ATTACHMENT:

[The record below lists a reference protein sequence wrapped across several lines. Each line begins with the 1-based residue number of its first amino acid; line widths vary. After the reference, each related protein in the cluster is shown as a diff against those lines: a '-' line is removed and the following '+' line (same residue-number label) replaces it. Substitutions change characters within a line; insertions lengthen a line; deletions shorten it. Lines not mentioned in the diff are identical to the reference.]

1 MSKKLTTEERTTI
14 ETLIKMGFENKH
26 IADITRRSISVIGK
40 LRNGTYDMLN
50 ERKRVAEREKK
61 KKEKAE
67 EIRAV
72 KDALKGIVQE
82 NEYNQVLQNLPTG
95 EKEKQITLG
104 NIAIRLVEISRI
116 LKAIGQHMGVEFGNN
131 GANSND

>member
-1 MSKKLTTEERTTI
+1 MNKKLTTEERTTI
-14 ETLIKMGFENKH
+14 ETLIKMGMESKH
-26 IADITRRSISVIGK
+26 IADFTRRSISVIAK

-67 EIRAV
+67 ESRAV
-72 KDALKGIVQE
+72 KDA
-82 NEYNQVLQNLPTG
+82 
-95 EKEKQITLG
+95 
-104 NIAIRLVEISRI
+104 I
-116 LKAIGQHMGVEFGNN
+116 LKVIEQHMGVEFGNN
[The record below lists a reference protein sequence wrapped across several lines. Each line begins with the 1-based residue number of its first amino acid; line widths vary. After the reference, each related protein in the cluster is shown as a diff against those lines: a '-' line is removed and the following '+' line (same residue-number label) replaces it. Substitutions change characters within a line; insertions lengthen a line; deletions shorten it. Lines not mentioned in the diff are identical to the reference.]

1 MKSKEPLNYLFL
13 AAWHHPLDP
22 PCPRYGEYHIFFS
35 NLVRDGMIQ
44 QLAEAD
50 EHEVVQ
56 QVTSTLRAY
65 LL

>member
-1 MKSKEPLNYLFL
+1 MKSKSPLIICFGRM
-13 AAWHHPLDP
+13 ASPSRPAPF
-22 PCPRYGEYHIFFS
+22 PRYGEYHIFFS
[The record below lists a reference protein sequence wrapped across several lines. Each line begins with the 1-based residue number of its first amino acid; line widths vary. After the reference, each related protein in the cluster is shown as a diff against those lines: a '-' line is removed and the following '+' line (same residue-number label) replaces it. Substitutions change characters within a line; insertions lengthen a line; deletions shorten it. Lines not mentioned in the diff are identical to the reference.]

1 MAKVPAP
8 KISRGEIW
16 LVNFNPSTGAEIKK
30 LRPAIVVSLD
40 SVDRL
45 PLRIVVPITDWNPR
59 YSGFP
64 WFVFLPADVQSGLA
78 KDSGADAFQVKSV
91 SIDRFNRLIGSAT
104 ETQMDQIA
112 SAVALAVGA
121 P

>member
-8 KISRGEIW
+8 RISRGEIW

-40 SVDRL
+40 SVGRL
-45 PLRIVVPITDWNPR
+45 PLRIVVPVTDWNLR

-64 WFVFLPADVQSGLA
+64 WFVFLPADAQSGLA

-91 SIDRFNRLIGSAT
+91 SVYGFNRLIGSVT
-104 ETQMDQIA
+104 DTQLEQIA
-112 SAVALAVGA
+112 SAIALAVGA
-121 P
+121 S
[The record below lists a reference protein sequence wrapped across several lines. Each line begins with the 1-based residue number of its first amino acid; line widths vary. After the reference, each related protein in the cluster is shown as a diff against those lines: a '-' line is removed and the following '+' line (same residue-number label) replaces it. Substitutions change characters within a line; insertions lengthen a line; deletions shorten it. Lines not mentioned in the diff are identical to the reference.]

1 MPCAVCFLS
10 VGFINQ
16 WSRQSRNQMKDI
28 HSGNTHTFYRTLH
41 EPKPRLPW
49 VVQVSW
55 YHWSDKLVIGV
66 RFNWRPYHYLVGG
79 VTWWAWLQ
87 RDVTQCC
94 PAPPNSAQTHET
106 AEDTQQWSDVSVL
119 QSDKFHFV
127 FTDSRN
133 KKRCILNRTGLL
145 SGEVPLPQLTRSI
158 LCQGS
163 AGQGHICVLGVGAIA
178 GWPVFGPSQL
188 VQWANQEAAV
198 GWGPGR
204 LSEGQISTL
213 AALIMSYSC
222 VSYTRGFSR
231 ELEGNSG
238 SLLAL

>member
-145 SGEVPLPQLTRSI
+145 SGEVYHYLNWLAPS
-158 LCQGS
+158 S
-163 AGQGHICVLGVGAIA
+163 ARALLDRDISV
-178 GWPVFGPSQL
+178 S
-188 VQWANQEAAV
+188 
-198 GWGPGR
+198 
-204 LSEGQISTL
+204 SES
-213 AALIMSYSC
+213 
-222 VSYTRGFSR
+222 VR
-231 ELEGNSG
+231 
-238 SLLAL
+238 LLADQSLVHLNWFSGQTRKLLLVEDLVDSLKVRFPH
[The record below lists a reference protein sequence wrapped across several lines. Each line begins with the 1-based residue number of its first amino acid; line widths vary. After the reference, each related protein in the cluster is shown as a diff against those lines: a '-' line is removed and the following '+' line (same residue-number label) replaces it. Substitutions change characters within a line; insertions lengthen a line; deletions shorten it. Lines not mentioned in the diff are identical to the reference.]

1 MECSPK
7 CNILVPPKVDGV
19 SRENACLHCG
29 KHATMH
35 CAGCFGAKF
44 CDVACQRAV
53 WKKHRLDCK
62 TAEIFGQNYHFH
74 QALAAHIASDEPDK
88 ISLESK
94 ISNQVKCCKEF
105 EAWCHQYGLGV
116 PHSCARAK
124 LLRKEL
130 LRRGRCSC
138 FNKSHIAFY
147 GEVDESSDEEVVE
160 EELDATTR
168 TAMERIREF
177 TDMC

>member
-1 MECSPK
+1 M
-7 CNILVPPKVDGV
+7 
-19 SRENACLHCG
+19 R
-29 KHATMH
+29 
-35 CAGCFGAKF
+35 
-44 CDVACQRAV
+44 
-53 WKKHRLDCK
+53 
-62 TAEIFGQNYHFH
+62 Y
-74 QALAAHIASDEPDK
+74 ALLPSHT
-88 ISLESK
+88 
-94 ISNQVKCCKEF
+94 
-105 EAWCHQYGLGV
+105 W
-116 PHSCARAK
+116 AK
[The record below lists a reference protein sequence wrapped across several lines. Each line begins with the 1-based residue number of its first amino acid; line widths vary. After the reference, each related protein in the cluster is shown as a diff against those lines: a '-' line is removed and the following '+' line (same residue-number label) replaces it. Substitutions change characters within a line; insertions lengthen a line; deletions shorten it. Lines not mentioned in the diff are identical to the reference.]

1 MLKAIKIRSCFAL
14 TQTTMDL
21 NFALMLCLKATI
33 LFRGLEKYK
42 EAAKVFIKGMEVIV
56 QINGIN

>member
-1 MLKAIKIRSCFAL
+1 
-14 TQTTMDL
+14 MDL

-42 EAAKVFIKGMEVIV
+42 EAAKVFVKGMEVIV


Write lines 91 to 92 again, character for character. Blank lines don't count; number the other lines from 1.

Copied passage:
87 RDVTQCC
94 PAPPNSAQTHET